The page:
Global Citizen drama - The plans vs the reality
The organisers of the Global Citizen Mandela 100 Festival had a solid safety and security plan in place - however things went horribly wrong on the day.
On Monday morning, social media was flooded with reports and allegations of criminal activity as festival-goers waited for their transport outside of the Nasrec Sasol garage.
People's possessions, including cellphones and bags, were stolen as concert-goers were mugged at gun and knife point, with many reporting they were physically attacked while waiting for transport.
The City of Johannesburg said that seven suspects were arrested on Monday in connection with the incidents.
TimesLIVE is in possession of documents outlining the transport and traffic management plan for the event. These detail the strategy for the day as well as expected challenges with the organisers expecting 65,000 people on December 2.
1. The Uber crisis
Organisers collaborated with Uber to execute what was meant to be a smooth, safe and cost-effective drop-off and pick-up process.
Uber was expected to charge standard rates for its users attending the concert. However, clients experienced price surges when leaving the stadium.
In a statement, Uber said it switched on dynamic pricing that increases the price of trips if there is a scarcity of drivers.
"This was done to encourage more driver-partners to move into the specific area and stay on late into the night to cater for the demand to ensure that there were drivers available in the area," Uber said in a statement to TimesLIVE.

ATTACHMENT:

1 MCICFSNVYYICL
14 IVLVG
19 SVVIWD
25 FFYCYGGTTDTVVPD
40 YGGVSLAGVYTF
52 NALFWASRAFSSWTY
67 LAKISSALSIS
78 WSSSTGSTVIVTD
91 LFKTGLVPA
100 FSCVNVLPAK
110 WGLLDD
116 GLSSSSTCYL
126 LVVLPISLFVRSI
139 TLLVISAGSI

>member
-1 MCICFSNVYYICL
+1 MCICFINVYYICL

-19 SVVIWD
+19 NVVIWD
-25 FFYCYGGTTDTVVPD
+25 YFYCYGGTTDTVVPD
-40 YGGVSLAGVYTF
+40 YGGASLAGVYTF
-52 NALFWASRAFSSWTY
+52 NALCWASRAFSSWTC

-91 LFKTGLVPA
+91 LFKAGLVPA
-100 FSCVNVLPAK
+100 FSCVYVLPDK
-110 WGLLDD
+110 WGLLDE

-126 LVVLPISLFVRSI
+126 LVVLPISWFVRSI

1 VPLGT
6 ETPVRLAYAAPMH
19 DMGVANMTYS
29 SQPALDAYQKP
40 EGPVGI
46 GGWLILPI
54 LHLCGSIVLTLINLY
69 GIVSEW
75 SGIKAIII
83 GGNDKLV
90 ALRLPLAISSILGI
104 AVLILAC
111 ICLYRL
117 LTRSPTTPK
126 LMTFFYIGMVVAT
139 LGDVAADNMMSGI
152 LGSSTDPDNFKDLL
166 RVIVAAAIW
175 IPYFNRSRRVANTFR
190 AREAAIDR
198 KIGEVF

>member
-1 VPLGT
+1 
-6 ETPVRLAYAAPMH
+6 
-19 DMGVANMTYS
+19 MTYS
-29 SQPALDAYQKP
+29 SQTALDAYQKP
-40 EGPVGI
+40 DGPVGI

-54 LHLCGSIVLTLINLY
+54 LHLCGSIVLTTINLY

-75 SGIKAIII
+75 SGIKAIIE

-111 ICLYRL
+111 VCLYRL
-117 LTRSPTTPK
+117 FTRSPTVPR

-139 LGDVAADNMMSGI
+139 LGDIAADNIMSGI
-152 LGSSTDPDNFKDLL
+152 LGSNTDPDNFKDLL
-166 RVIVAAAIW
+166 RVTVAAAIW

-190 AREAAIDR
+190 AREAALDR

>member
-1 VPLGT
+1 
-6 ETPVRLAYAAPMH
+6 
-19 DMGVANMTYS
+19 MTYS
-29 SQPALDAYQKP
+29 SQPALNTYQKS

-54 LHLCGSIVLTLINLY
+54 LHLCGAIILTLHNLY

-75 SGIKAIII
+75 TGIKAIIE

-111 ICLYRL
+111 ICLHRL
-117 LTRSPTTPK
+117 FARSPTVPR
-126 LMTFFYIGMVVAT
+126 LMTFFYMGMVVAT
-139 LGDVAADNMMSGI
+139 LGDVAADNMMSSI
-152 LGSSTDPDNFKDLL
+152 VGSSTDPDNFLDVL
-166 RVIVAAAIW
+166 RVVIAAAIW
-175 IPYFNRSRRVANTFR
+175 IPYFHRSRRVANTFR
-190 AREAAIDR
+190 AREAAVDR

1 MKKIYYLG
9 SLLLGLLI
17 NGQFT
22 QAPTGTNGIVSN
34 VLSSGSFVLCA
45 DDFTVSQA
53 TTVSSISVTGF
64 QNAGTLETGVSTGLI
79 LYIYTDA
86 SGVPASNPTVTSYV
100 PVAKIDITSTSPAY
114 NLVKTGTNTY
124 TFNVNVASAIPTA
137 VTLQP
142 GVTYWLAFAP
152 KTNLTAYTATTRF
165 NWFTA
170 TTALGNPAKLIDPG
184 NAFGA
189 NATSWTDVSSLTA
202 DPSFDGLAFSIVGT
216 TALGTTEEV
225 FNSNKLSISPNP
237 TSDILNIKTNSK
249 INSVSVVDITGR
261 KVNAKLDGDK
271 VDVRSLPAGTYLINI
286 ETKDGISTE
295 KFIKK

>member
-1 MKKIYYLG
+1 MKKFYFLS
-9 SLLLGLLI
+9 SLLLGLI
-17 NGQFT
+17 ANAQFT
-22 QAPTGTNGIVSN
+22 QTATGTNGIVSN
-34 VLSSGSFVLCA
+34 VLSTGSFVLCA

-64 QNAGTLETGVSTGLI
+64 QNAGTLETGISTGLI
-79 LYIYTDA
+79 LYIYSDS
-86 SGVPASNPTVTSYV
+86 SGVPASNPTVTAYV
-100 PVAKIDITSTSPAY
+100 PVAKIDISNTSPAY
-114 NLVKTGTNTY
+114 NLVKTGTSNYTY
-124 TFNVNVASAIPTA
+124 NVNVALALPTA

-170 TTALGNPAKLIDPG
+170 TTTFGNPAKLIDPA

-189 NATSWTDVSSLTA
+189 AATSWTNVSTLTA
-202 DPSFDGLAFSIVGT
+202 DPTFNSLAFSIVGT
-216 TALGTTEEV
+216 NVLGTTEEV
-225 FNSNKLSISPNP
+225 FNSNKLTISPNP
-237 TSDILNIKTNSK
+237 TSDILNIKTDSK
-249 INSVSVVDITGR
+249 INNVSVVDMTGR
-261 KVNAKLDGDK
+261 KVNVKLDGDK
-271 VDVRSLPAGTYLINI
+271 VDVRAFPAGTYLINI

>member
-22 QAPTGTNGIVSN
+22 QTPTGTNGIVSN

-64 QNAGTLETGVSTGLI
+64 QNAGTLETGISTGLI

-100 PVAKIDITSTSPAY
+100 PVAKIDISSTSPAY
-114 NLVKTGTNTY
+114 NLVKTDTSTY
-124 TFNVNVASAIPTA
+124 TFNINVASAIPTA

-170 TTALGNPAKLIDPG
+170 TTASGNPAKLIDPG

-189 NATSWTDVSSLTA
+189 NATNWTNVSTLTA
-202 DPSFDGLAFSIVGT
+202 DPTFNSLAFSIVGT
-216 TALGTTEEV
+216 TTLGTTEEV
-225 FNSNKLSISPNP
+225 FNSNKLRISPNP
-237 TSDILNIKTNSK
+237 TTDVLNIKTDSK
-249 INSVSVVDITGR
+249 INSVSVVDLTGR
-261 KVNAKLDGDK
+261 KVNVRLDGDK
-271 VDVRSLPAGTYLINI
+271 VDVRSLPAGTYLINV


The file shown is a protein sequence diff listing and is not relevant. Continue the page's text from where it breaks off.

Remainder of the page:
As part of the plan, the organisers and Uber established a designated Uber drop-off area that would allow clients to easily request trips.
Based on witness accounts, the designated area was overcrowded and there was no network access at the stadium, forcing many to walk to the nearby Sasol garage to put in a request.
Uber has said it would refund all of those who were affected by the surge.
According to the plan, 166 Rea Vaya buses, 166 metro buses, 275 park and ride busses and 100 Gautrain buses were designated to transport passengers to and from the stadium.
Rea Vaya expected to transport about 10,000 people while another 10,000 would go in metro buses. Park and ride buses were expected to transport 16,400 to and from the stadium.
The plan entailed arranging Gautrain buses that would transport 6,000 people with all passengers required to have a Gautrain access card. These passengers would be dropped off at Park station in central Johannesburg so they could travel towards Hatfield.
Concert-goers found there was a delay with buses, with some leaving after 3am - two hours after the last Gautrain would have left.
According to email documentation the last bus left FNB Stadium at 2:15am.
3. Law enforcement
According to the City of Johannesburg, the JMPD deployed 236 officers, 104 patrol vehicles, 18 motorbikes and 11 horses over two days to ensure the smooth flow of traffic.
Victims of the chaos, crime and commotion claimed that there were no police in sight when concert-goers were mugged and a stampede broke out at the Sasol garage.
According to a police spokesperson Vish Naidoo, a detailed security plan was deployed from early in the morning and no police officer was allowed to leave their post until the stadium and surrounding areas were cleared.